Reconstructing the narrative surrounding the origins of the Book of Mormon

2 thoughts on “Reconstructing the narrative surrounding the origins of the Book of Mormon”

  1. This is a good and fair summary of the scholarly issues surrounding the Book of Mormon! Your efforts that highlight the value of the content are very interesting and inspiring. Your approach resonates with my personal values of searching for truth and accepting the highest degree of evidence for truth, wherever that truth may be found. That approach to truth comes from a phrase from Joseph Smith, of course, but I find that to be quite reasonable, balanced, and I’ve adopted it as my personal religion. I know there are issues with epistemologies of knowledge, whether there are truths outside of social consciousness, or if all truth is socially constructed. I find there are truths in both areas…a chair is a chair and not a construct of social consciousness, but there are truths that only exist as a collective function of culture. I’ve shed the biases of the LDS Corp and what they find useful with the Book of Mormon and authority narrative, but I have come full circle independent of that and as an anomaly against the scholarly consensus, I am 100% on board with the narrative that the Book of Mormon peoples are historical, and resurrection in bodily form is literal. I recognize this as an exception to the idea of accepting the highest degree of evidence for truth given that most evidence only comes from the scholarly world. I do find the scholarly evidence a good place to start, and very valuable. In fact, I think the current LDS have a practice of exercising stubborn loyalty to ideas in the face of mounting evidence against them, and thinking that that qualifies as following the Spirit, is foolishness. But my personal bias is that there are cases where evidence is anecdotal, meaning they can easily be explained away as metaphysical, etc., but in reality, the corporeality of it is still true. I don’t mean that as a testimonial, but instead to be upfront with my own biases. I see the Book of Mormon as a cultural translation that Joseph Smith had nothing to do with except repeat the message. In that sense, with God as the translator, all the issues you mention melt away for me and instead say something very interesting about his character. You take quite an interesting approach, however, and I find it fascinating. Sorry for the long explanation as background for the cultural translation idea. I hope it emphasizes our similarities more than differences. -Brian Z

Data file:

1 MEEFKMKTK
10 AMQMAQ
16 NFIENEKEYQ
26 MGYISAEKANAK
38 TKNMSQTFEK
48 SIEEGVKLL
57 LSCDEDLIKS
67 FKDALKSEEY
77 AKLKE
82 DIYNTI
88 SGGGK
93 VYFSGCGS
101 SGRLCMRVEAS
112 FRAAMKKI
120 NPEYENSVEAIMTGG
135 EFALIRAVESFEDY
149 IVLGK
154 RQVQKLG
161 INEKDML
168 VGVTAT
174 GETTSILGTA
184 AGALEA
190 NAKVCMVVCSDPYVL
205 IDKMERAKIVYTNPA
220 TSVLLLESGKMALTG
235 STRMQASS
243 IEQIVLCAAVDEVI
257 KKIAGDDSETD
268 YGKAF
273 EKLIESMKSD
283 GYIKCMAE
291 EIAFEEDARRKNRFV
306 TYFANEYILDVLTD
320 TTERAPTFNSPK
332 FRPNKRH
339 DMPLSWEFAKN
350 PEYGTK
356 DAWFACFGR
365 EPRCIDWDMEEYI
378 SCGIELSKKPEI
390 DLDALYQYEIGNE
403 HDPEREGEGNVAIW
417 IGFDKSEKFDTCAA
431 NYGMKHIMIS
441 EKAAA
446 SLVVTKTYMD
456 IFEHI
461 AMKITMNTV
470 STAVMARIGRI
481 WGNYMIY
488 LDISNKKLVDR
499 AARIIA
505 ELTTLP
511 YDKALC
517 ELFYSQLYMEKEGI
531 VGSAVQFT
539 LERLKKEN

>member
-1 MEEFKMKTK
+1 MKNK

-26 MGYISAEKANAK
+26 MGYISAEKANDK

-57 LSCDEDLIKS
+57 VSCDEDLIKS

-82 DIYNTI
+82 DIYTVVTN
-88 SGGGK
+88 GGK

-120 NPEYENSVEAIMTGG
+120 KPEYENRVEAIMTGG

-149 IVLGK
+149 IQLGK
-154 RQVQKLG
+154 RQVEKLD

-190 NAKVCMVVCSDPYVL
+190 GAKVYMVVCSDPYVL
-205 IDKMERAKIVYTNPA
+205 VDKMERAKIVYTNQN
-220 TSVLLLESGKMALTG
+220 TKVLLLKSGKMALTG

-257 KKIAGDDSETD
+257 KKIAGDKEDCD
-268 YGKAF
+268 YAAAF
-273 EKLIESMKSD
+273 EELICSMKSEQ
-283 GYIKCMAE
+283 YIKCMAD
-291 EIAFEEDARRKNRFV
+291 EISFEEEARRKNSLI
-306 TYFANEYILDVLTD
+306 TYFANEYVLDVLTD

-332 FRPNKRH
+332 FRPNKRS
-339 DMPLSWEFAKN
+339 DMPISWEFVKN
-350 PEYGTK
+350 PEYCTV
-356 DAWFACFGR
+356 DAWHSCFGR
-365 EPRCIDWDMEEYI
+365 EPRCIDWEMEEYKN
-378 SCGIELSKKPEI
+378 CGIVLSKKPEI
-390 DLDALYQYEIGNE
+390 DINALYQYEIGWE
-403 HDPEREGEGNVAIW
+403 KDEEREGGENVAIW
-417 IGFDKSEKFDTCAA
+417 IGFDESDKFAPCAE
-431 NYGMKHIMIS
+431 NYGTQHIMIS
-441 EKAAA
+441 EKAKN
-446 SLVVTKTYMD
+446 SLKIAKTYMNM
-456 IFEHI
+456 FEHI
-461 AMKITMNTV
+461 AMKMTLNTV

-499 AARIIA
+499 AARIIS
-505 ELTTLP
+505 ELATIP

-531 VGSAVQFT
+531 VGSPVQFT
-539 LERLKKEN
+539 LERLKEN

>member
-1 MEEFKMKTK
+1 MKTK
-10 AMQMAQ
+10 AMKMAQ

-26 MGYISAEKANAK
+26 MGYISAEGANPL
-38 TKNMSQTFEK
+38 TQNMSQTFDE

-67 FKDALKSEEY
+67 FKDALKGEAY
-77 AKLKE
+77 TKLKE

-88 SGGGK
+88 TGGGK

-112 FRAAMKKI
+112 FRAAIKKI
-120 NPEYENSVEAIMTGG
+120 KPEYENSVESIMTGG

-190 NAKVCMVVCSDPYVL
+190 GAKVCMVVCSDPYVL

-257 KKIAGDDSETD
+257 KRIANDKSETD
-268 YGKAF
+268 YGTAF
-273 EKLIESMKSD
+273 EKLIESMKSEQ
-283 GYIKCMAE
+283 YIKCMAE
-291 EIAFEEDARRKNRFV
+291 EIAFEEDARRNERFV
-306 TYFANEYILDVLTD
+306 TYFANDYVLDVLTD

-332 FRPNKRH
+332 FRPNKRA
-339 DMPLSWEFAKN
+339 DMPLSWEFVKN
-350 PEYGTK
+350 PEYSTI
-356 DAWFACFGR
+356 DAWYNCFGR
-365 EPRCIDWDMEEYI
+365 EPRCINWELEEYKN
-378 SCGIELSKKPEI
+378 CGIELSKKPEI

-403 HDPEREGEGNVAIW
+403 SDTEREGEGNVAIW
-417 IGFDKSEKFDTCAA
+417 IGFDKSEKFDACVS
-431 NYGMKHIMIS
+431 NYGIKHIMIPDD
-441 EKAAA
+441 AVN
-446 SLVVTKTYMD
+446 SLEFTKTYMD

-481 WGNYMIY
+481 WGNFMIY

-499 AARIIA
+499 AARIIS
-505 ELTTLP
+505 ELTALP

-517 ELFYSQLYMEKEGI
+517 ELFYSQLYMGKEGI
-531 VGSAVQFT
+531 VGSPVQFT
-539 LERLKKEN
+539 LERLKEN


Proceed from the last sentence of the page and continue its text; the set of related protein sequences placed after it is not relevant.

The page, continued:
1. Thanks Brian for sharing your thoughts on this. I appreciate you adding your perspective and ideas.

      You bring up an interesting idea about social constructs of knowledge. Is a chair a chair outside of all social constructs? I’m not so sure. A chimpanzee doesn’t know what a chair is, nor perhaps someone from an indigenous culture that doesn’t use chairs. Even the word itself “chair” is in English, which of course requires us to know many things about the English language to even begin to understand what the word is referring to. At some point a human invented a chair, prior to which there were no chairs, and he/she had to show others what it was, and the idea spread. When we are babies, we don’t know what chairs are, so we have to be taught what a chair is for, by using one, being shown it by our parents, how to properly sit in one, by falling out a few times, etc. What is absolutely true about the chair, such as its chemical elements, may be true in themselves at some level, but much of the rest of what we know about chairs as humans seems to have evolved from human culture and social conditioning. It seems a chair is a chair because of humans.

      I do think the resurrection is real, but I don’t believe it is literally the reanimation of a dead body, as is traditionally thought. I think that may be a corruption of the original insights of resurrection. I’ve written a few articles on the resurrection, if you’re interested in my take, which can be found in the Topical Guide:

      I think in order for spirituality to be effective, it needs to reconcile to a large degree with other forms of knowledge. If it doesn’t, then there exists a gap, and that gap seems to widen over time, forming significant cognitive dissonance. We have to try to believe two completely different narratives at once. In mysticism there are many paradoxes, but they always reconcile at a higher level. Finding those reconciliations seems to be a large part of the religious/scientific discourse, correlating inner and outer experience of reality.

      Thanks again for sharing your thoughts!


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